Edward Jenner and Cowpox
The solution to safer smallpox inoculations came from English physician Edward Jenner. And surprisingly, he got help from a cow.
Edward Jenner was born into a big family (he was one of nine children) in 1749 in Berkeley, Gloucestershire. Because his father was a clergyman, young Edward and his siblings got a good basic education. But getting variolated as a teenager had an even greater impact on his life.
Jenner was grateful that he avoided smallpox by getting variolated at a young age. But he was also aware of the risks of the procedure. As he grew older he studied both zoology and human biology. That’s how he learned of a possible link between an animal disease and the dreaded smallpox that could be the key to safer inoculations.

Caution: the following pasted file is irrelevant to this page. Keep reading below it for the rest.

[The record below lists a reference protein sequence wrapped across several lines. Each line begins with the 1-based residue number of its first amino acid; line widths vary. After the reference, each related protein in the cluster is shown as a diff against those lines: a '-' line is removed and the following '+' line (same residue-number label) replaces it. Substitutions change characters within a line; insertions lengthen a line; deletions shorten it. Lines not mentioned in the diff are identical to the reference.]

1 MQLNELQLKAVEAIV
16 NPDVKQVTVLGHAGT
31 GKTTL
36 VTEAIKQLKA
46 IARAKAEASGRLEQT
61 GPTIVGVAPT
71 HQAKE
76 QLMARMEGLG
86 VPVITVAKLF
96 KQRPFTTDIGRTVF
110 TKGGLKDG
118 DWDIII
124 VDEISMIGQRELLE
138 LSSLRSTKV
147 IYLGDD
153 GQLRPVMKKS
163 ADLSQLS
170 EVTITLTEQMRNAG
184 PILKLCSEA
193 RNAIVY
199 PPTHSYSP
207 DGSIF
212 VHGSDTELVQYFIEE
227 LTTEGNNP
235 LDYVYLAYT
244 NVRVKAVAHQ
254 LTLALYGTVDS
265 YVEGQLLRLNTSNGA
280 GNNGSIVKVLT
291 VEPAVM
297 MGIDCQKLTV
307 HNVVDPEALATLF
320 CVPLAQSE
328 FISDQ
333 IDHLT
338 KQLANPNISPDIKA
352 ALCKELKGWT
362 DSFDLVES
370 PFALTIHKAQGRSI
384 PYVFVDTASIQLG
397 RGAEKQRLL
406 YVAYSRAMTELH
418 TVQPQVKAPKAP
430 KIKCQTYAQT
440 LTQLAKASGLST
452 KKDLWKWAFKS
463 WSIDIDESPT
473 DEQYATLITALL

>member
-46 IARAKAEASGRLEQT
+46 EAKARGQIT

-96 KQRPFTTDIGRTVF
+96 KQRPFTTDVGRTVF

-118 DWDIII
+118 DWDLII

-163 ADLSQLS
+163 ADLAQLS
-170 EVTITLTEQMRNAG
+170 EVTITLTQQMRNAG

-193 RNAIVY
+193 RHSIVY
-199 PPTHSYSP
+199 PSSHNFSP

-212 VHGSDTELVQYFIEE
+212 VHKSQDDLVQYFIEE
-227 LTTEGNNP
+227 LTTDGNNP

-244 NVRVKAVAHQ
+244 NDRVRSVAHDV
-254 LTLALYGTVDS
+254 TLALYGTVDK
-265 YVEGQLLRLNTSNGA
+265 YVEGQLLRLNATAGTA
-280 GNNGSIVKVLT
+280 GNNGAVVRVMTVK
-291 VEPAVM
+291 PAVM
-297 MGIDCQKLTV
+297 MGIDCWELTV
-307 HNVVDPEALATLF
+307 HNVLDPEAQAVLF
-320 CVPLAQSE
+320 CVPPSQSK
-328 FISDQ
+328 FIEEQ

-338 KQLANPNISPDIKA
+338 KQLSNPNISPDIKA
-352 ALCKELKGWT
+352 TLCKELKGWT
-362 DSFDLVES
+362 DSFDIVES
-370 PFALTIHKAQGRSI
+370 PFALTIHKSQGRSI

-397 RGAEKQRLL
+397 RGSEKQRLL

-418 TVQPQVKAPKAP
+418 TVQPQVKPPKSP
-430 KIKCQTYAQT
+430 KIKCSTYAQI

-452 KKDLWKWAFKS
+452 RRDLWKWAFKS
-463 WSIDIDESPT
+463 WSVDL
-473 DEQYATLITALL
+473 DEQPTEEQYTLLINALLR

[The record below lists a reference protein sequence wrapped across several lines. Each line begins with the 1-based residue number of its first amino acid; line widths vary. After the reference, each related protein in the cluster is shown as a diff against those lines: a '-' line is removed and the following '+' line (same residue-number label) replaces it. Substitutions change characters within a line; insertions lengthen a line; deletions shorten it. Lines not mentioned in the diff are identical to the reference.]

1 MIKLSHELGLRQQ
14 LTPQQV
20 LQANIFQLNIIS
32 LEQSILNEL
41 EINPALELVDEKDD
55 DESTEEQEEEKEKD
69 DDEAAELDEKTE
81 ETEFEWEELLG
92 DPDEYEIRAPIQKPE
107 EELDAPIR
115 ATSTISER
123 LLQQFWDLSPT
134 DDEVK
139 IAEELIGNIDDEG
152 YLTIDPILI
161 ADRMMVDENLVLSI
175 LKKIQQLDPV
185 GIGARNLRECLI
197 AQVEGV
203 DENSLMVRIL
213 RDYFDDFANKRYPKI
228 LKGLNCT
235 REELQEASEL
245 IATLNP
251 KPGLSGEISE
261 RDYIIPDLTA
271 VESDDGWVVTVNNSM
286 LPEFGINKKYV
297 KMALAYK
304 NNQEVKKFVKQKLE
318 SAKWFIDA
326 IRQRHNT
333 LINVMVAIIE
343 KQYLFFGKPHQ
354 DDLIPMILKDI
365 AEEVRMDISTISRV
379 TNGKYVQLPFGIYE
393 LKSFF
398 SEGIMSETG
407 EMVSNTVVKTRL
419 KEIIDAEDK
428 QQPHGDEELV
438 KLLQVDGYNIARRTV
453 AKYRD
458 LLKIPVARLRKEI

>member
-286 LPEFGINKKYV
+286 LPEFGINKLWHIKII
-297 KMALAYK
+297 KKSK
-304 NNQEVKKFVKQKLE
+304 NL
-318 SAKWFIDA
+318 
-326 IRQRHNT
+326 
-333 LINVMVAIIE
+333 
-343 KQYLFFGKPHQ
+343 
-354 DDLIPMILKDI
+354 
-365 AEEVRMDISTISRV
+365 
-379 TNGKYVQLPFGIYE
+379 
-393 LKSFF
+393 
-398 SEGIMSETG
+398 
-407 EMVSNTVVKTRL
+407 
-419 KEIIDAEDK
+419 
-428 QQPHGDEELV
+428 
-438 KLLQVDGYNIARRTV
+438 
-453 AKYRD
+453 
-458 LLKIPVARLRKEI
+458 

The disease was cowpox. And it’s no wonder it attracted attention. Cowpox was a much milder disease than smallpox, and it didn’t cause as much scarring and death in the humans who contracted it. In fact, cowpox fatalities were less than one percent.
By the time Jenner began his career in the 1770s, there was growing evidence through observations by other doctors and even farmers that getting cowpox could be a way to avoid getting smallpox.
But these observations lacked solid proof. So when Jenner noted that dairymaids who worked with infected cows rarely got smallpox, he began to study the phenomenon in a disciplined and scientific way. He hypothesized that not only did contracting cowpox result in immunity to smallpox, but also that a method could be developed to transmit this immunity.
To test his hypothesis, he found a cowpox-stricken dairymaid and used her infected blisters to vaccinate 8-year-old James Phipps. Phipps fell briefly ill but recovered. And when Jenner then exposed Phipps to smallpox and the boy didn’t contract the disease, Jenner concluded his experiment worked.